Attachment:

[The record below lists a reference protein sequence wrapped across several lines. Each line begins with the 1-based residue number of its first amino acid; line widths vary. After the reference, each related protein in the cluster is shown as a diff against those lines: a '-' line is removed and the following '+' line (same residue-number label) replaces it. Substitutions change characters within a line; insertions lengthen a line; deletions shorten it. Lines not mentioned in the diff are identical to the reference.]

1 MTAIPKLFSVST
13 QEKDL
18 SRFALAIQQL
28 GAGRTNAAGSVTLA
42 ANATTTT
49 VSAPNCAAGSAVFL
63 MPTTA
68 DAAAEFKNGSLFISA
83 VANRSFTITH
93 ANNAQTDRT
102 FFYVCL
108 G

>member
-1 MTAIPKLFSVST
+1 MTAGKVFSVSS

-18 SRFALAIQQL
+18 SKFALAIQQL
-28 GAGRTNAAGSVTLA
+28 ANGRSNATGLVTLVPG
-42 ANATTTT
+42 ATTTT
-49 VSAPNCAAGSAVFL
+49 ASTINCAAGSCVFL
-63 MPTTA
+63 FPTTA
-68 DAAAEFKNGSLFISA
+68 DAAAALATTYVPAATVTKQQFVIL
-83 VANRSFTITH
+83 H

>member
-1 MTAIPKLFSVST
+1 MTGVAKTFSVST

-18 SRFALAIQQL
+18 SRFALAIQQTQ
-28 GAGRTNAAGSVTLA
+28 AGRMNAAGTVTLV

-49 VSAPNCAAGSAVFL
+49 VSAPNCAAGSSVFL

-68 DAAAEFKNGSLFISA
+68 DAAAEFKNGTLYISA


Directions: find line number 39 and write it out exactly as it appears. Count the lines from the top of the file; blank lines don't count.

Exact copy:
+49 VSAPNCAAGSSVFL